How to avoid hitting or being hit by a car from behind?

Highway

Driving defensively


Highway officials blame drivers overconfidence in quickness to react and their misjudgment of stopping ability as important factors in these rear end collisions.

It takes, on the average including time for reacting and braking 88 feet to stop when traveling 48 k.p.h., 149 feet when moving 64 k.p.h., and 366 feet when going 98 m.p.h.

Therefore, unless you are at least those distances behind when the car in front stops suddenly stops, you may well be involved in the accident.

Thus, it is apparent that the popular rule of one car length of space between vehicles for every 16 kilometers an hour is not sufficient in an emergency.

Safe drivers will allow more space, especially during bad weather and when traveling at high speeds.

Many drivers fail to keep sufficient distances between themselves and other cars during rain, fog, snow or sleet; apparently thinking that they can see as well and stop as quickly as when the roads are dry and the weather clear.

But, obviously, this is not true.

So when driving conditions are poor, reduce your speed and allow more space between cars.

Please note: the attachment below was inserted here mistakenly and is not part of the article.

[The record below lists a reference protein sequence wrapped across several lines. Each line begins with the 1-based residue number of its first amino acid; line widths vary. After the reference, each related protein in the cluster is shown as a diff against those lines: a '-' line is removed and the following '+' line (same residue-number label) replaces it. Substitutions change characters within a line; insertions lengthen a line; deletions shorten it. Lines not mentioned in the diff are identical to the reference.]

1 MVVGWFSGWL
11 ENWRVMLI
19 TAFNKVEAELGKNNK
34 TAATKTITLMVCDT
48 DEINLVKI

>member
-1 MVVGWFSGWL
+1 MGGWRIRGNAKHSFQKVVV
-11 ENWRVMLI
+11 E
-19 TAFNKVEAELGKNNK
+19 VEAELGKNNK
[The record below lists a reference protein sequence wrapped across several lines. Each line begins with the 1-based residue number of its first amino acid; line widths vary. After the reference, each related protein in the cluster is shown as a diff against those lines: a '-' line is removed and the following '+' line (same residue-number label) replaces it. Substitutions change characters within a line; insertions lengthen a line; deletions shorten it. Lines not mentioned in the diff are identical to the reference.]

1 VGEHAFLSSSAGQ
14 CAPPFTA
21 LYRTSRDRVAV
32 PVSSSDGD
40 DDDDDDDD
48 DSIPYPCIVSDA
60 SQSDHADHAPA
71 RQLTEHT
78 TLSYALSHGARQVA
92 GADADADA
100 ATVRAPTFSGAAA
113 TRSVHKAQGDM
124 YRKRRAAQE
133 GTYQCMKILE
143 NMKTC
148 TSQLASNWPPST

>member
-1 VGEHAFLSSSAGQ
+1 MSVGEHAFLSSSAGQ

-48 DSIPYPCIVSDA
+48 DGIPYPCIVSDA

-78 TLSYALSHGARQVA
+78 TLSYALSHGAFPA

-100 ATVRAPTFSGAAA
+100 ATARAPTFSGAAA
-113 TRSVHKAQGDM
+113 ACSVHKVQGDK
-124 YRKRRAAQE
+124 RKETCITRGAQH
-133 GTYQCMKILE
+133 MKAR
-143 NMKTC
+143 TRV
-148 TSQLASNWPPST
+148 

Do not worry if others pass you.

Another factor responsible for tailgating accidents is the failure to anticipate what other drivers might do.

It is important to drive defensively, constantly studying the traffic picture and planning for anything that may happen.

Watch not only the car just ahead of you, but also the cars in front of it.

Adjust your driving to allow a space cushion around your car, always making certain that you have an “out” if the unexpected occurs.

Rehearse in your imagination what you will do in an emergency, especially if the driver ahead stops suddenly.

But you not only want to avoid smashing into the car in front, you also want to keep the car behind from hitting your rear.

So try to discourage “bumper chasers.”

If a driver ‘hugs your tail, encourage him to pass, even pulling off the roadway if necessary.

And whenever leaving a fast-moving stream of traffic, get off the roadway as quickly as possible.

Signaling your intentions will also help to keep drivers off your tail.

Merely using the lowered-hand signal when stopping suddenly has prevented many rear-end collisions.

If you signal properly and drive at safe distances, it is unlikely that you will be involved in any accidents due to following too close.

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